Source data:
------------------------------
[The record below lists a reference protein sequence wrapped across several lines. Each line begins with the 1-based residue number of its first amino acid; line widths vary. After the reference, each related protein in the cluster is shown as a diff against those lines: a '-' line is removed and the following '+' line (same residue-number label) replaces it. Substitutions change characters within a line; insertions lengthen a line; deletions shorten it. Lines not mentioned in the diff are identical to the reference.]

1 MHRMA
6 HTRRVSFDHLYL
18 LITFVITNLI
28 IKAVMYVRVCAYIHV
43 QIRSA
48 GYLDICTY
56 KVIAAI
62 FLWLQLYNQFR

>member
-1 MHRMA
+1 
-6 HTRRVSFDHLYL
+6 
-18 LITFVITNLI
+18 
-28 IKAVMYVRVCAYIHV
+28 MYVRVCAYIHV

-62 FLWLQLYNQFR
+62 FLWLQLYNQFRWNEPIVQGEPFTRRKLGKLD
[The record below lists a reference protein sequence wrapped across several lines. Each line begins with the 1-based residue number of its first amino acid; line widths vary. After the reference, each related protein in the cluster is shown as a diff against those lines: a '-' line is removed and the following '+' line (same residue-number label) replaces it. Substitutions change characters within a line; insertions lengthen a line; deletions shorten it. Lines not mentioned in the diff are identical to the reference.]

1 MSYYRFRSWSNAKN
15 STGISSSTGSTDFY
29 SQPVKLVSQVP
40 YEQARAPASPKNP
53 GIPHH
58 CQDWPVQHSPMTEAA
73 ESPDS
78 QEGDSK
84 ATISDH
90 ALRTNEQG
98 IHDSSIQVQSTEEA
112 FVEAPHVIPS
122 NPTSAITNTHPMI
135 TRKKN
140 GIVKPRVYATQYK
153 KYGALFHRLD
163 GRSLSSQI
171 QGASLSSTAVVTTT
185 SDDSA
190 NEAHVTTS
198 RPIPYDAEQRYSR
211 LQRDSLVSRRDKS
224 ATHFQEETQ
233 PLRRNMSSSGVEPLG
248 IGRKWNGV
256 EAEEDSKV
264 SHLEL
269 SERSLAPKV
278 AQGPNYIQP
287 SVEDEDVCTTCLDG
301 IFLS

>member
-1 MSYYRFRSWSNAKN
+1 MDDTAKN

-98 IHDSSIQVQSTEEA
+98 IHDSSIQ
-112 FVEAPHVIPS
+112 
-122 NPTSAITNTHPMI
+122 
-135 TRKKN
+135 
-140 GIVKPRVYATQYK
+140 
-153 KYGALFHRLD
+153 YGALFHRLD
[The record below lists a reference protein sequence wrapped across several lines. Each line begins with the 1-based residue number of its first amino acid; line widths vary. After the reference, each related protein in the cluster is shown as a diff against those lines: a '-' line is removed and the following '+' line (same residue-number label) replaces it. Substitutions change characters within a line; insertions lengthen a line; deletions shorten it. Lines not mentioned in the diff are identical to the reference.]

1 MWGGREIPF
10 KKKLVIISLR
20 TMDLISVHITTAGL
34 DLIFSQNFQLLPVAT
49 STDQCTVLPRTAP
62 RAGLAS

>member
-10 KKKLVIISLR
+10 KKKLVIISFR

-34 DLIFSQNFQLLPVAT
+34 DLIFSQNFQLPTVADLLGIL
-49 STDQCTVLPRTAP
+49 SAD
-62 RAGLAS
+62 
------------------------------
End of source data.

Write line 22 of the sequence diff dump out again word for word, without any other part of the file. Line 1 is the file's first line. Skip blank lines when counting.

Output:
1 MSYYRFRSWSNAKN